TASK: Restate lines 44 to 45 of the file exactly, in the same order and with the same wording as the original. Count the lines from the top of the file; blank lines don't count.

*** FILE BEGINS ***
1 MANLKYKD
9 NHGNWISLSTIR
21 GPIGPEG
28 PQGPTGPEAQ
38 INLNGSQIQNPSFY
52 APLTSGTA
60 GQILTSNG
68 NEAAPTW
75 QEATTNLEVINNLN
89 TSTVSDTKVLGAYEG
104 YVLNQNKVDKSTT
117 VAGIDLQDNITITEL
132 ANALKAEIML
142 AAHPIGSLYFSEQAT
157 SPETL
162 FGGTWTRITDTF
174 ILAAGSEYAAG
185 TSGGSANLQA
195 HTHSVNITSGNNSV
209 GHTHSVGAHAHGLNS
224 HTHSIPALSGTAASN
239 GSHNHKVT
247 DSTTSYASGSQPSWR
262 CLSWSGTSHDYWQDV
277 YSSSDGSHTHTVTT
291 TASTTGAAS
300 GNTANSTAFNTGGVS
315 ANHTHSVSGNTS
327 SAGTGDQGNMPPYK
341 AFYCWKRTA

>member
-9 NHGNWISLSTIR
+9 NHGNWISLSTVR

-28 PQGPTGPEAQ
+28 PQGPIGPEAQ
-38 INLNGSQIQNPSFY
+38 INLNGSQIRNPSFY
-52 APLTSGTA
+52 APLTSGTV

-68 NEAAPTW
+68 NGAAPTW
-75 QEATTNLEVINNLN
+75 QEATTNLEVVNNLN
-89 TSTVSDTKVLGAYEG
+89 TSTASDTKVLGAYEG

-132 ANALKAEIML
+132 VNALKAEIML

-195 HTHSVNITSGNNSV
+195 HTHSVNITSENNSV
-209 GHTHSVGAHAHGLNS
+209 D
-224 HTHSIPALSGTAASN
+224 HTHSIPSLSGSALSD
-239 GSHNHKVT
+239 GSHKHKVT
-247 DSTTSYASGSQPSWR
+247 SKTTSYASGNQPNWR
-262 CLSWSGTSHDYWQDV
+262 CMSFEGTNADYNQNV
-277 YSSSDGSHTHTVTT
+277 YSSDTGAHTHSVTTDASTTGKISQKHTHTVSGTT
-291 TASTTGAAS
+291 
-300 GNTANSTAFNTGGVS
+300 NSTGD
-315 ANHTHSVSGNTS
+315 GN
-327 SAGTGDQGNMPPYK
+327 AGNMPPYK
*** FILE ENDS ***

-89 TSTVSDTKVLGAYEG
+89 TSTASDTKVLGAYEG